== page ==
Friday, September 8, 2017

Law for CT Child Care Providers: Wash away CMV to protect your pregnancy!




Connecticut Childcare Givers
Wash Away CMV!

Moms2B
Protect your pregnancy!

Diaper wipes do not kill CMV—this #1 birth defects virus disables 4,000 babies each year in the U.S. 



Would you like to get involved in protecting the unborn babies of child care providers?

As a result of caregivers/teachers of toddlers being at increased risk for contracting cytomegalovirus (CMV), the leading viral cause of birth defects, I am trying to get a CMV prevention education law passed in Connecticut (a CMV testing law passed in 2015, but not the prevention education part because of funds). 

“Increasing risk perception is important because [child care] providers may not be concerned about taking measures to reduce the probability of infection if they feel that they are at low risk” (Thackeray et al., 2016).


If you would be in support of ensuring childcare givers know their CMV risk and how to prevent it,  please let me know so I can make you aware of opportunities to express your support--either through writing a letter and/or voicing your support on my TV show and other speaking events. 

Diaper wipes do not kill CMV, the virus that disables 4,000 babies each year in the U.S. Many caregivers use diaper wipes as a short cut to sanitizing hands and surfaces. 



FACTS ABOUT TODDLER CHILD CARE AND CMV


·        8- 20% of child care providers contract CMV infection every year (AAP et al., 2011) versus 1-4% in general population.  

·        44% to 100% of two-year-olds in group daycare are excreting CMV (Pass et al., 1986).

·        Mothers of children in daycare are also at increased risk for CMV (Pass et al., 1986).

·        Only 18.5% of licensed “in-home” daycare providers surveyed have heard of CMV and  “Providers do not know how to appropriately sanitize surfaces to reduce spread of disease.” Many use diaper wipes to clean surfaces, which do not sanitize (Thackeray et al., 2016).

I am a former licensed child care provider who was unaware of my increased risk for CMV, the danger it posed to my pregnancy, and my need to diligently practice the proven prevention measures already in place. Like me, less than 20% of child care providers in a recent survey knew about CMV and used diaper wipes to clean hands and surfaces (Thackeray et al., 2016).  As you are probably aware, diaper wipes do not kill CMV (Stowell et.al, 2014). Although CMV did no harm to the toddlers in my care, my daughter Elizabeth was born severely disabled by congenital CMV and passed away at the age of 16 in 2006. 

Shortly after moving to Connecticut in 2010, I received a call from a local grandmother who said her grandson was just born disabled by congenital CMV. The baby's mother had been a college student interning at a Connecticut day care center while pregnant. She, too, had not been educated about CMV and how to protect her pregnancy. When I visited the mother and baby in the hospital, the attending nurse asked me why more wasn’t being done to raise awareness of this leading viral cause of birth defects. 

To learn more about CMV, see the flyer put out by the Connecticut Department of Public Health by clicking here. For specifics of CMV in child care, click on this two-sided flyer, which also includes content from the CT Dept Public Health webpage. 

For policy makers/daycare directors who want to see a sample memo for child care employees and learn the "15 Reasons Child Care Providers Need to Know about CMV," click on my pamphlet: CT Child Care Providers Against CMV. If interested in having me speak to your group, click the following for my outline and talking points for a presentation on CMV in Child Care or download the pdf.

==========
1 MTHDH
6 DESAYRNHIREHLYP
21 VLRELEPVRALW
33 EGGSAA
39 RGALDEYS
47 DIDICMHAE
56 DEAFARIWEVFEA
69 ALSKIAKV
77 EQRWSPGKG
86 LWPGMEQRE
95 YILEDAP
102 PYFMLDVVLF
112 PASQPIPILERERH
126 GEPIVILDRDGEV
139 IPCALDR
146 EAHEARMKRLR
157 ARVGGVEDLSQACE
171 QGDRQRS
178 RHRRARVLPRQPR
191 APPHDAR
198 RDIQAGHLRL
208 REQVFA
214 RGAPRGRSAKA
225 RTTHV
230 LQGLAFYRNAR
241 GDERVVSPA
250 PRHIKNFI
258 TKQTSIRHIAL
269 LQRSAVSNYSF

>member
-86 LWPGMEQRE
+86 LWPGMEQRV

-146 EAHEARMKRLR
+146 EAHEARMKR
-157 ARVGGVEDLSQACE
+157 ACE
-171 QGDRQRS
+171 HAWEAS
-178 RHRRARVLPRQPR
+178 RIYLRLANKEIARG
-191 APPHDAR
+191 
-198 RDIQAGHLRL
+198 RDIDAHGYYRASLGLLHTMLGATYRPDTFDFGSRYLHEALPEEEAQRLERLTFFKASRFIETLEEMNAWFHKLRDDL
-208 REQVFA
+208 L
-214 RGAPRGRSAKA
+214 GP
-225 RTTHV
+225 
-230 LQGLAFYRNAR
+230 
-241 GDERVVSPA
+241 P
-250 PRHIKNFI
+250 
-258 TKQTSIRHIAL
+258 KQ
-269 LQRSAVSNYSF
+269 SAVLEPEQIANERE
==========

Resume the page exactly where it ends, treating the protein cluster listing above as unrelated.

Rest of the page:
ChildCare Aware of America published my article, "The Danger of Spreading CMV: How We Can Protect Our Children," but there needs to be a law to ensure all child care providers learn about CMV and the recommendations made by the American Academy of Pediatrics et al., in Caring for Our Children, and NAEYC: National Association for the Education of Young Children in its "Early Childhood Program Standards and Accreditation Criteria and Guidance for Assessment (10.D.01, p.91)which" includes: "a. steps to reduce occupational hazards such as infectious diseases (e.g., exposure of pregnant staff to CMV [cytomegalovirus], chicken pox)..."

Thank you in advance for any help and advice you can give me!

Want to learn more about why I'm seeking a law?

I have learned through years of trying to raise CMV awareness that despite successfully interesting the media in CMV, to ensure a real change in awareness takes a change in public policy, such as Utah’s 2013 CMV law. Its new law requires prevention education to daycare providers in addition to all women of childbearing age. The CMV mother behind getting the Utah law passed, Sara Menlove Doutre, an Education Policy Consultant, states in her article, “Reducing congenital cytomegalovirus infection through policy and legislation in the United States,” that “Policy and legislation, backed by accurate science, are viable tools to change behaviour to reduce congenital cytomegalovirus (CMV) infections. Addressing CMV through public policy can provide increased awareness among public health officials, access to existing venues for disseminating information, and much needed funds for awareness campaigns.”

The Utah CMV law includes the following mandate: “…directs the Department of Health to create a public education program to inform pregnant women and women who may become pregnant about the occurrence of CMV, the transmission of CMV, the birth defects that CMV can cause, methods of diagnosis, and available preventative measures; requires the Department of Health to provide this information to: licensed child care programs and their employees